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Refundable Annuities (Annuity Options)


  • Sheshinski, Eytan


Individuals can insure themselves perfectly against uncertainty about the length of life by purchasing deferred annuities early in life. In the absence of other uninsurable uncertainties (e.g. income), there will be no residual purchases or sales of annuities later in life, thereby avoiding any adverse-selection. In contrast, the presence of such uncertainties creates an active residual annuity market based on the arrival of new information. We characterize the equilibrium in the residual annuity market and propose a new financial instrument, refundable annuities with a guaranteed refund price, which enables individuals who hold a portfolio of such annuities to better adjust their optimum consumption plan to different realizations. Refundable annuities are shown to be equivalent to annuity options, that is, options that, if exercised, enable the purchase of annuities later in life at a predetermined price. Holding a variety of refundable annuities is (ex-ante) welfare enhancing.

Suggested Citation

  • Sheshinski, Eytan, 2007. "Refundable Annuities (Annuity Options)," MPRA Paper 53290, University Library of Munich, Germany.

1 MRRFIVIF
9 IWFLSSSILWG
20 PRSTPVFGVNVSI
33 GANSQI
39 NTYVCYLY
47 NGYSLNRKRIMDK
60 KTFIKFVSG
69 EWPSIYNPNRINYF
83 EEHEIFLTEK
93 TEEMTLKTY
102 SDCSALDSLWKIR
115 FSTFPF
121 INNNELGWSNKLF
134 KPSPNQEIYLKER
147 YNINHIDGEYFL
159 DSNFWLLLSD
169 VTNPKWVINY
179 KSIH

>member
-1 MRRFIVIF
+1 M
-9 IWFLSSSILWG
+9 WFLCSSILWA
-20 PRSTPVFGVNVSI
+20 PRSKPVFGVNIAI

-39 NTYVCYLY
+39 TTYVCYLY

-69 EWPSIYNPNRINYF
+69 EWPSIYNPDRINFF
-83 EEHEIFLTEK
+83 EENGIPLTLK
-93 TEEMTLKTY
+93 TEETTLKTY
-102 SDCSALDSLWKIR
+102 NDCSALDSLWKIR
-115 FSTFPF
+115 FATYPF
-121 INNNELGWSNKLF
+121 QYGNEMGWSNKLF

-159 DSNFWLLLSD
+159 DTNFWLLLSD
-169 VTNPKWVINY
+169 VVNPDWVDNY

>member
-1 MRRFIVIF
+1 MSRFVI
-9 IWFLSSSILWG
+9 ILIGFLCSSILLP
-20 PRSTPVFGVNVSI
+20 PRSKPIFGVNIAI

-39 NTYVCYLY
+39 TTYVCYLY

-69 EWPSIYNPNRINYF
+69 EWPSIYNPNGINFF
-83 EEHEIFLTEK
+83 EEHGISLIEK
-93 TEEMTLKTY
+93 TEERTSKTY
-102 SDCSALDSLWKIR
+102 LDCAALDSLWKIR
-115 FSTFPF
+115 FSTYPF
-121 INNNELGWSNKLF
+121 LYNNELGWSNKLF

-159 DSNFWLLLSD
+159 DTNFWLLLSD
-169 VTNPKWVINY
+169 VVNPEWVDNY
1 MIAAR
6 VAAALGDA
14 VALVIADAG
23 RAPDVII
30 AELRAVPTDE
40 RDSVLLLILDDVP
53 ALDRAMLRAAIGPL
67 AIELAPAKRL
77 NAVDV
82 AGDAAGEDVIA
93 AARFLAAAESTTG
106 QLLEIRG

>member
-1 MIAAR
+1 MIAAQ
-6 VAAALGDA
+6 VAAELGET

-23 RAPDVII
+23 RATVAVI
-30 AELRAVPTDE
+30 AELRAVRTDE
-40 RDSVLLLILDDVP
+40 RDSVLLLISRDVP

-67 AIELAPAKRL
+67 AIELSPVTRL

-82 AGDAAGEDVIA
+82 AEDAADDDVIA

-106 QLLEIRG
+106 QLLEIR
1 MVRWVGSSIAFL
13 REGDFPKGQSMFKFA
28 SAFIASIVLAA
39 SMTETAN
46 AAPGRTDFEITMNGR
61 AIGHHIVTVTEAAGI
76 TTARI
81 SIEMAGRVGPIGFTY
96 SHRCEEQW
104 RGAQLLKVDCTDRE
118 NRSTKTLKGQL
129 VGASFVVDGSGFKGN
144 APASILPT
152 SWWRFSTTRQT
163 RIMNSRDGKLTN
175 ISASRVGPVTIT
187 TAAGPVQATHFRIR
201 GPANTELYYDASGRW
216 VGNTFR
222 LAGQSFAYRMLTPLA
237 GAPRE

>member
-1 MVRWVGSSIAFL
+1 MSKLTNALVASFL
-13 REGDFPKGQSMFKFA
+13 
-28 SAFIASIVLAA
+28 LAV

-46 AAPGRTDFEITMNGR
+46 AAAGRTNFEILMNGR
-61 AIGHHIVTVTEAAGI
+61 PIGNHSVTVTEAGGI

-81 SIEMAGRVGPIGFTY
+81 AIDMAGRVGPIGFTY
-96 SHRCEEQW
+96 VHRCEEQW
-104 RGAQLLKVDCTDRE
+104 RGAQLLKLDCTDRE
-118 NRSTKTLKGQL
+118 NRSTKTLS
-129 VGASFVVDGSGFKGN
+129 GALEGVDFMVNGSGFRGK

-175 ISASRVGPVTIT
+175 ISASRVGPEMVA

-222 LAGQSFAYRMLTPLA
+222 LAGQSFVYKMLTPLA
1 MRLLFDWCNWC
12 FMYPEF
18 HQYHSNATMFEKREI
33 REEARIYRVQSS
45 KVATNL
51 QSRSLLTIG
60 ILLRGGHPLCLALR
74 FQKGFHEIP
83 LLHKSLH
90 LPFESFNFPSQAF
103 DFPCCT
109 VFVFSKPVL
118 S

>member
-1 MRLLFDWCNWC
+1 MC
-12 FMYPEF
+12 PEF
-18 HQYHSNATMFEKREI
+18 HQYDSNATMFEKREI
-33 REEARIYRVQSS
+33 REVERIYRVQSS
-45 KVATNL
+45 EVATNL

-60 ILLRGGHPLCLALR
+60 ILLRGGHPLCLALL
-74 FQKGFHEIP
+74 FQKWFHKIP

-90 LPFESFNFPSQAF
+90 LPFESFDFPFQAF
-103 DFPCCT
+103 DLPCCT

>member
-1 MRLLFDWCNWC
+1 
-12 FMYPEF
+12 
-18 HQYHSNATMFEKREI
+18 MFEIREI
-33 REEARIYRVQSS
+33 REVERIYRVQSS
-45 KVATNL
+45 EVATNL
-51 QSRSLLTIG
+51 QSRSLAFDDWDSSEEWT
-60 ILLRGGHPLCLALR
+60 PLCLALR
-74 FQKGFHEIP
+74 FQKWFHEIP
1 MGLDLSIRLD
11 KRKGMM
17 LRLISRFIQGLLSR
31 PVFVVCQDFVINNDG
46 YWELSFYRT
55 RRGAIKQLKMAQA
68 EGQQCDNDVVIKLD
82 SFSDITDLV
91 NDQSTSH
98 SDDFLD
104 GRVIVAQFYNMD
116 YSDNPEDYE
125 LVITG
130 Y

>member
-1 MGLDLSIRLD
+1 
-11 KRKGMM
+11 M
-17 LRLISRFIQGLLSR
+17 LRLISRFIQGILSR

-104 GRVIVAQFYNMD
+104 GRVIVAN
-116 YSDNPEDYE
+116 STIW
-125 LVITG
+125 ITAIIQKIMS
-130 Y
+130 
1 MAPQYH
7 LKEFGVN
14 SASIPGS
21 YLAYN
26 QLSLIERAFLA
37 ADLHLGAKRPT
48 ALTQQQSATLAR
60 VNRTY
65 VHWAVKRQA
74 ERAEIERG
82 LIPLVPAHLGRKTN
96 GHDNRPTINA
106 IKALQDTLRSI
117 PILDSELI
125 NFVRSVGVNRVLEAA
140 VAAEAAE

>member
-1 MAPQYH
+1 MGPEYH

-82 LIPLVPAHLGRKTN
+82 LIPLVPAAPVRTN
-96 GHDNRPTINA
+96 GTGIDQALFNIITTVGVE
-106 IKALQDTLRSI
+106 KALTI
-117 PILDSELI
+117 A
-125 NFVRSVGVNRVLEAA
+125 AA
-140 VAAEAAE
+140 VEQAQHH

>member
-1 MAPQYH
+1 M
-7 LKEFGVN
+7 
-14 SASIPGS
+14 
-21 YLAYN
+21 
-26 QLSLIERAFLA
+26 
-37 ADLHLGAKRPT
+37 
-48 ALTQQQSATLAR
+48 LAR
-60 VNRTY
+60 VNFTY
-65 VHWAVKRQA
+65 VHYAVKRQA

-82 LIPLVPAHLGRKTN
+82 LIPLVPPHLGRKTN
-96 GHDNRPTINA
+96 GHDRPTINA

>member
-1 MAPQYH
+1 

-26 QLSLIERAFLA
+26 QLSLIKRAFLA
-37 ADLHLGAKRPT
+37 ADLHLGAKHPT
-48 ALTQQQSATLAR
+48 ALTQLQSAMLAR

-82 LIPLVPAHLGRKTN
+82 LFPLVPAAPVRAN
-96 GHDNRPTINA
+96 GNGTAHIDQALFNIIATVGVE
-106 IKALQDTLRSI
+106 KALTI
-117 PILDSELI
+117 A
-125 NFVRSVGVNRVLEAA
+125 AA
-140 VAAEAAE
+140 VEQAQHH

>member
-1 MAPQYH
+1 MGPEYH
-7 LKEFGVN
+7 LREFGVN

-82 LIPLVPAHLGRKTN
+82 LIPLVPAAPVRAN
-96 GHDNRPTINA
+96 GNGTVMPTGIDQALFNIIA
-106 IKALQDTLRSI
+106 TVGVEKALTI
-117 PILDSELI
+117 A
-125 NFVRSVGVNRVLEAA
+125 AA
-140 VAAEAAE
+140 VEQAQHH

• Handle: RePEc:pra:mprapa:53290

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    References listed on IDEAS

    1. Richard H. Thaler & Shlomo Benartzi, 2004. "Save More Tomorrow (TM): Using Behavioral Economics to Increase Employee Saving," Journal of Political Economy, University of Chicago Press, vol. 112(S1), pages 164-187, February.
    2. Brugiavini, Agar, 1993. "Uncertainty resolution and the timing of annuity purchases," Journal of Public Economics, Elsevier, vol. 50(1), pages 31-62, January.
    3. Matthew Rabin, 1998. "Psychology and Economics," Journal of Economic Literature, American Economic Association, vol. 36(1), pages 11-46, March.
    4. Brown, Jeffrey R. & Mitchell, Olivia S. & Poterba, James M. & Warshawsky, Mark J., 2001. "The Role of Annuity Markets in Financing Retirement," MIT Press Books, The MIT Press, edition 1, volume 1, number 0262529130, July.
    5. Shlomo Benartzi & Richard Thaler, 2004. "Save more tomorrow: Using behavioral economics to increase employee saving," Natural Field Experiments 00337, The Field Experiments Website.
    6. Eytan Sheshinski, 2007. "The Economic Theory of Annuities," Economics Books, Princeton University Press, edition 1, number 8536.
    7. David Laibson, 1997. "Golden Eggs and Hyperbolic Discounting," The Quarterly Journal of Economics, Oxford University Press, vol. 112(2), pages 443-478.
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    Cited by:

    1. Sutcliffe, Charles, 2015. "Trading death: The implications of annuity replication for the annuity puzzle, arbitrage, speculation and portfolios," International Review of Financial Analysis, Elsevier, vol. 38(C), pages 163-174.
    2. Norma L. Nielson, 2012. "Annuities and Your Nest Egg: Reforms to Promote Optimal Annuitization of Retirement Capital," C.D. Howe Institute Commentary, C.D. Howe Institute, issue 358, August.

    More about this item


    Annuities; Longevity; Asymmetric Information; Pooling Equilibrium; Refundable Annuities; Options;

    JEL classification:

    • H0 - Public Economics - - General


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